AJK: You know whether it’s sharing with, you know, my brother in law, you know, I see who’s going through, you know, grad school and, you know, like he couldn’t maybe afford, you know, this beer and -- or just, you know -- or whatever and, you know, I had that ability and so for me to share it’s always like when people are over it’s like you want to try this and it’s very, you know, for the Super Bowl every year, you know, break out a bunch of stuff and we have folks who are beer folks and not beer folks and try to, you know, introduce them or talk to them about it with my limited knowledge. And so for me it’s -- I couldn’t agree more, it’s very much a communal aspect of my interest in this whole community which is it is that. It’s not necessarily like oh, this beer is so tasty let me have eight of these tonight, that’s not where it works for me, you know, occasionally that -- those are fun nights too, you know, but, you know --
AJK: -- but yeah. So, it’s been -- it’s really interesting and I’ve really been enjoying talking to you. I think that your perspective and just the way that you, you know, expand upon some of these things that I felt, you know, and just put them in a different light has been really, really interesting.
Max: Well, thanks man. I love that your research and your -- you’re just pushing forward with all this stuff. I do think that looking at -- I think it’s looking at a perspective that will hopefully do that to -- for all of us like often you know. I mean I think it’s a lot of people talking to breweries and they should continue to do that. I am by no means saying that but like I think talking to the people who are doing art to try to interpret and put that forward is always often going to be a different view, you know, we have a lot of meetings with the brewes and, you know, if you can ever get a hold of Tyler go to that one, don't let the fatigue of brewers get you -- Tyler is awesome but yeah, I think that your project and your inspection and research is pretty awesome.
AJK: Well, yeah thanks. Now I have to ask -- I have a couple more but just if you go to your Instagram and even if you’re looking at the coffee milk stout it kind of has that, where this is going to lead. You have a -- you seem to have an interest in paintball and maybe shooting your friends is there -- yeah, I don’t want to leave this interview that, you know, you’re Mr. Fine Art and, you know, with your pipe and, you know, with your smoking jacket if you go there I think maybe that’s part of your --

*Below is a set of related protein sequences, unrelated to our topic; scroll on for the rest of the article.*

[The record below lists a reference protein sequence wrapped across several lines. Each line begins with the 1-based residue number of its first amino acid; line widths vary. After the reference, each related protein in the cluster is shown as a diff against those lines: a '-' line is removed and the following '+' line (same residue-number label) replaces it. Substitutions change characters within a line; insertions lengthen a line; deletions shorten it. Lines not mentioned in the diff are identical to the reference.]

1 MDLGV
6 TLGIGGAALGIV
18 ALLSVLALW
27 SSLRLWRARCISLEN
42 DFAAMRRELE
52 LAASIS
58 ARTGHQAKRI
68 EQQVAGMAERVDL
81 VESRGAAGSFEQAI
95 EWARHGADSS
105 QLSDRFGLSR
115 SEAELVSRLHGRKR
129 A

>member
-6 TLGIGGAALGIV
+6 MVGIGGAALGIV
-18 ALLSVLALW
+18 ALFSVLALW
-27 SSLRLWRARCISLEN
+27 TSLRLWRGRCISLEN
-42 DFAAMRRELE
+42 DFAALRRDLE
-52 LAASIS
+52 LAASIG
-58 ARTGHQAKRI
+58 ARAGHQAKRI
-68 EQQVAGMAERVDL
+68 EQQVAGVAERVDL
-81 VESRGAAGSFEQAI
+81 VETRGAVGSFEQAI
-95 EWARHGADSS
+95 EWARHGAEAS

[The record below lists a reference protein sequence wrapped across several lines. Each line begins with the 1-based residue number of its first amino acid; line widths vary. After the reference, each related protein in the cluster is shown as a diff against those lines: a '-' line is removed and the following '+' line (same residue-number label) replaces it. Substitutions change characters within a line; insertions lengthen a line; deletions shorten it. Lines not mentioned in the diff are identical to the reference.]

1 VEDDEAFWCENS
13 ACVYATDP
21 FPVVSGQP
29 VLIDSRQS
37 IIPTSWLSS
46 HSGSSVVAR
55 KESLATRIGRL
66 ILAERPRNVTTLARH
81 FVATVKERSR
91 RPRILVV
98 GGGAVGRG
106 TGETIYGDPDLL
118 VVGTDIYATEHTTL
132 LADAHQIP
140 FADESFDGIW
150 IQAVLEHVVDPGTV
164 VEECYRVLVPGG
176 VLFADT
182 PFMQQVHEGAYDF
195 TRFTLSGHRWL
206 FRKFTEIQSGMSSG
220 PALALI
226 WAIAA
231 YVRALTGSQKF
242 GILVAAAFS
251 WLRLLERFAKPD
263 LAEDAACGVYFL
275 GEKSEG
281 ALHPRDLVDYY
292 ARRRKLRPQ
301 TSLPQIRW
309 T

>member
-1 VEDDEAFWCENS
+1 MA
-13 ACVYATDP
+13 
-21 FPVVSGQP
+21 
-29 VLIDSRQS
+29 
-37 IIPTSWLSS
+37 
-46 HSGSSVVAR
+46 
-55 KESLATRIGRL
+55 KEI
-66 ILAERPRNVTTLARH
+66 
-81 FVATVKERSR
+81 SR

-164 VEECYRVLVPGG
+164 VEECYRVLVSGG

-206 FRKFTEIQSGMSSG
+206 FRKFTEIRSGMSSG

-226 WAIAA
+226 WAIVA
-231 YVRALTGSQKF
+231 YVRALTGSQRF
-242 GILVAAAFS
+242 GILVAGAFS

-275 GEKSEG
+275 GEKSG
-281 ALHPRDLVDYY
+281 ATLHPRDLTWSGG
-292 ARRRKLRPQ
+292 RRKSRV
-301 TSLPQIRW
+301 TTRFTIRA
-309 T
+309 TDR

Max: Oh no, no, no.
AJK: -- your paint threshold series but yeah, I was definitely curious about that.
Max: Yeah. So, I do think about the work that I’m making whether it be Black Hog or fine art a lot and so I do try -- do my best to be able to be articulate about what I’m into and then also being able to say I don’t know right now. So, that may come off as heady but yeah, if you go look at the work, the Instagram and the work most of that work comes from -- I’ll go out and shoot these things like reference photo these things as kind of -- like a lot of work is just an excuse for me to blow shit up. Like I still love doing this shit but I’m a grown man and it doesn’t look as cute sometimes on a grown man but if I think it’s for art then I get away with a lot of stuff. So, I have -- well I try to have access to fireworks as often as possible and then yeah, lately there I wanted to do a series of water colors that will eventually look like very delicate beautiful abstractions but the theory -- there’s no actual theory but like the hypothesis or whatever is can we shoot each other with paintballs and then use the photos of the bruises to make said delicate water colors? So, we actually -- as I’m sitting here right now I have probably 14 relatively fresh as of last night paintball shots on my body and there’s a group of great guys and girls who thankfully find this shit fun too and so it’s not, you know, so just I -- please excuse me, paintball culture because I don’t know that much about it --
AJK: I don’t either.